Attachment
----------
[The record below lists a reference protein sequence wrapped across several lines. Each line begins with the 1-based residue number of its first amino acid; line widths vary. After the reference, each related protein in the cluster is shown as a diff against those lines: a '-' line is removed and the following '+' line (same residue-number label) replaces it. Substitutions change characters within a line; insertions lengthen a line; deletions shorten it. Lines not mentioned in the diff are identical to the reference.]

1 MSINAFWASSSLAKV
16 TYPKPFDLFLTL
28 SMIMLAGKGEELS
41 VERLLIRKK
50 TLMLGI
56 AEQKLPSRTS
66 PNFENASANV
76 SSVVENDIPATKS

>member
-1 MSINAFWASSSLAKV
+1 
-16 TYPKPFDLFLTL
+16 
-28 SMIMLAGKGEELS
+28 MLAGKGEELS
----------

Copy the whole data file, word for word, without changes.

[The record below lists a reference protein sequence wrapped across several lines. Each line begins with the 1-based residue number of its first amino acid; line widths vary. After the reference, each related protein in the cluster is shown as a diff against those lines: a '-' line is removed and the following '+' line (same residue-number label) replaces it. Substitutions change characters within a line; insertions lengthen a line; deletions shorten it. Lines not mentioned in the diff are identical to the reference.]

1 MSINAFWASSSLAKV
16 TYPKPFDLFLTL
28 SMIMLAGKGEELS
41 VERLLIRKK
50 TLMLGI
56 AEQKLPSRTS
66 PNFENASANV
76 SSVVENDIPATKS

>member
-1 MSINAFWASSSLAKV
+1 
-16 TYPKPFDLFLTL
+16 
-28 SMIMLAGKGEELS
+28 MLAGKGEELS